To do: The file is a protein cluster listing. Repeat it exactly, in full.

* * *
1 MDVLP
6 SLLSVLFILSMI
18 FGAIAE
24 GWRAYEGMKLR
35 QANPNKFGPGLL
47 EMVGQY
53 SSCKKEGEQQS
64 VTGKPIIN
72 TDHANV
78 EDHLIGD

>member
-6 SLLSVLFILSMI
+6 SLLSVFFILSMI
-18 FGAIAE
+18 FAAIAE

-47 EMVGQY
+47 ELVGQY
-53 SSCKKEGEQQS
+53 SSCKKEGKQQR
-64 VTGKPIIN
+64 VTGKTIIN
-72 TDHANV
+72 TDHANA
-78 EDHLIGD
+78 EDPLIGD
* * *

1 MDVLP
6 SLLSVLFILSMI
18 FGAIAE
24 GWRAYEGMKLR
35 QANPNKFGPGLL
47 EMVGQY
53 SSCKKEGEQQS
64 VTGKPIIN
72 TDHANV
78 EDHLIGD

>member
-6 SLLSVLFILSMI
+6 SLLSVFFILSMI
-18 FGAIAE
+18 FAAIAE

-47 EMVGQY
+47 ELVGQY
-53 SSCKKEGEQQS
+53 SSCKKEGKQQR
-64 VTGKPIIN
+64 VTGKTIIN
-72 TDHANV
+72 TDHANA
-78 EDHLIGD
+78 EDPLIGD